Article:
Bede (died 735) wrote two Lives of St Cuthbert (died 687), one in prose and one in verse. Cuthbert was bishop of Lindisfarne from 684 until 686. After his death, his cult became hugely popular in northern England.
This copy of the Lives of St Cuthbert was made in southern England in the mid-930s. It includes the earliest surviving, painted portrait of a king of England. This is an image of King Æthelstan (reigned 924–939), the first king of the English. He is shown presenting a book to St Cuthbert, whose community on Lindisfarne by then had re-located to Chester-le-Street (in 995 they moved to Durham). Æthelstan is shown crowned, in the manner seen in coins of the same period.
After the establishment of the kingdom of the English ‘with pledge and oaths’ at Eamont Bridge, near Penrith in Cumbria, on 12 July 927, King Æthelstan needed to impress all those who exercised power and exerted influence in the land. He set out to achieve this at royal assemblies, and by the distribution of gifts, including treasures, books and holy relics.
In addition to the Lives of St Cuthbert, this manuscript includes a set of lists of bishops, lists of Anglo-Saxons kings and royal genealogies. Æthelstan is known also to have given books to Christ Church, Canterbury, St Augustine’s, Canterbury, and to Bath Abbey. No evidence of a comparable nature exists for any other Anglo-Saxon king, suggesting that Æthelstan was in this respect exceptional.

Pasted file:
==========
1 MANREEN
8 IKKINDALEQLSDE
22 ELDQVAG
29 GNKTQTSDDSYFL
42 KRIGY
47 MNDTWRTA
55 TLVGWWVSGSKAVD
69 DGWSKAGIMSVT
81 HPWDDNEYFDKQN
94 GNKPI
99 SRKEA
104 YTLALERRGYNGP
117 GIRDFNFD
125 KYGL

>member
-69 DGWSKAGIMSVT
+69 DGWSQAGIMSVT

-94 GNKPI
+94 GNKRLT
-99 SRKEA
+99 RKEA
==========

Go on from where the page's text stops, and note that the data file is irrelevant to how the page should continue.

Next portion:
- Article by:
- Alison Hudson
How did the England we know today come into being? Discover the battles and power struggles that helped to create it.
- Article by:
- Becky Lawton
We look at two significant Anglo-Saxon manuscripts, both produced in a thriving centre of scholarship in eighth-century England: Codex Amiatinus and the St Cuthbert Gospel.